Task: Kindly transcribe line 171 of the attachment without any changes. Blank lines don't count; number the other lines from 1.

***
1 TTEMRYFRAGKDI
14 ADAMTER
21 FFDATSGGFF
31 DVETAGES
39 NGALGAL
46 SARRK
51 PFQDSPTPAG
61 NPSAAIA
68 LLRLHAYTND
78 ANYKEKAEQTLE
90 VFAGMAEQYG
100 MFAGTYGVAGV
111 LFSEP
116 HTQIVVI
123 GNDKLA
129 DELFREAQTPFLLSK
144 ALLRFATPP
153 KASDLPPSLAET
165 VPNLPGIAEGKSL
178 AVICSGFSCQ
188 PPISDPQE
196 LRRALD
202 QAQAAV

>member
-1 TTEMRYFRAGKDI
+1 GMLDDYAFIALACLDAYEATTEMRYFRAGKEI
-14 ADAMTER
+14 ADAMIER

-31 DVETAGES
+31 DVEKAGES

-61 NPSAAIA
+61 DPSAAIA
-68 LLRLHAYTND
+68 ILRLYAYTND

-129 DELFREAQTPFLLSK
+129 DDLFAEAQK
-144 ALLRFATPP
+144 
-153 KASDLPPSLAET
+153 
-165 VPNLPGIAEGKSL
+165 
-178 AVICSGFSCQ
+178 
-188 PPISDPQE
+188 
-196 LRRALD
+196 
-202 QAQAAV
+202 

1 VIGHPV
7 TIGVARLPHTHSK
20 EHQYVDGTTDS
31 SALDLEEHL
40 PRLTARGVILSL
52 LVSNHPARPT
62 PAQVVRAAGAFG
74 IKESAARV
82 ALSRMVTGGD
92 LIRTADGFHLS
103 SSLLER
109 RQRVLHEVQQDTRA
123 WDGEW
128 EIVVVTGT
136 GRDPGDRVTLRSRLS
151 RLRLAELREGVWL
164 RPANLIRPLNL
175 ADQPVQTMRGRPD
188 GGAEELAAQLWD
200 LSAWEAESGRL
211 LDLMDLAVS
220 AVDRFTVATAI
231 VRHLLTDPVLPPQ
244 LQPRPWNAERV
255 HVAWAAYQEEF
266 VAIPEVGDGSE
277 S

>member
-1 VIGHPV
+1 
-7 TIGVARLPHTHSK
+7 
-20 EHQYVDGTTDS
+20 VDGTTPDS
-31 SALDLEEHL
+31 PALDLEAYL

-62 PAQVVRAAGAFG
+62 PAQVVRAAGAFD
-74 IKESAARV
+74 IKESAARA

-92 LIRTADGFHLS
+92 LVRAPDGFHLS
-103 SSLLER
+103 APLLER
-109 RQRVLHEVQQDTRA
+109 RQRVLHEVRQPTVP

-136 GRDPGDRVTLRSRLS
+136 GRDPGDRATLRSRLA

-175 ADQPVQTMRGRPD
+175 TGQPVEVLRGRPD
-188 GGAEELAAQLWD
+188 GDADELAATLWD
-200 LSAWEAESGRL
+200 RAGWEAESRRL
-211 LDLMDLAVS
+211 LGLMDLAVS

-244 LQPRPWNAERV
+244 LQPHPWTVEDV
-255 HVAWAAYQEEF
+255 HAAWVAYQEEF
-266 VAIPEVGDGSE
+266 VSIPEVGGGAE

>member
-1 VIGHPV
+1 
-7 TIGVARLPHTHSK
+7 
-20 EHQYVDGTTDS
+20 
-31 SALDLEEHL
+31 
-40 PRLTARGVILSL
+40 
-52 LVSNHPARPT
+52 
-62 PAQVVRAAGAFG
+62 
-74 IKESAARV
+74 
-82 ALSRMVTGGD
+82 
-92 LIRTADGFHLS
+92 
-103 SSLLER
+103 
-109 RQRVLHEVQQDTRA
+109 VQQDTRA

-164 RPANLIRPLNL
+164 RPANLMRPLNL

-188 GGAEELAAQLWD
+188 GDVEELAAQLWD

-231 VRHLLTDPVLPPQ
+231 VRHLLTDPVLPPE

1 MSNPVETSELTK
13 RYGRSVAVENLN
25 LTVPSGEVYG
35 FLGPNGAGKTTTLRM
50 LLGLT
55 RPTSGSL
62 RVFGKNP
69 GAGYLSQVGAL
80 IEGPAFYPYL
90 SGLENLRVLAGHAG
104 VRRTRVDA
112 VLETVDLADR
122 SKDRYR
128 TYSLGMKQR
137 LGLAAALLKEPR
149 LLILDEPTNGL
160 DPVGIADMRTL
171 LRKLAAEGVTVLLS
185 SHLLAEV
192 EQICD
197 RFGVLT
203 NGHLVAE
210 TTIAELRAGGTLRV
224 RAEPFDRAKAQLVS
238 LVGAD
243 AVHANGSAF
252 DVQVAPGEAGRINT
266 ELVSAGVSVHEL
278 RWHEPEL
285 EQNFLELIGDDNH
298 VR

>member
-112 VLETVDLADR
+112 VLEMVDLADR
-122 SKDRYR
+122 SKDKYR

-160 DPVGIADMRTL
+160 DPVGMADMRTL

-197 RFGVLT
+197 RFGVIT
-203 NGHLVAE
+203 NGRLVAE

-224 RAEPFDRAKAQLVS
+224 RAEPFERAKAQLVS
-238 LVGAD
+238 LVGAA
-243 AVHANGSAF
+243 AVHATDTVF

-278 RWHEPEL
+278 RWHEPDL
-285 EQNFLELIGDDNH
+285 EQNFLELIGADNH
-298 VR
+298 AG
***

266 ELVSAGVSVHEL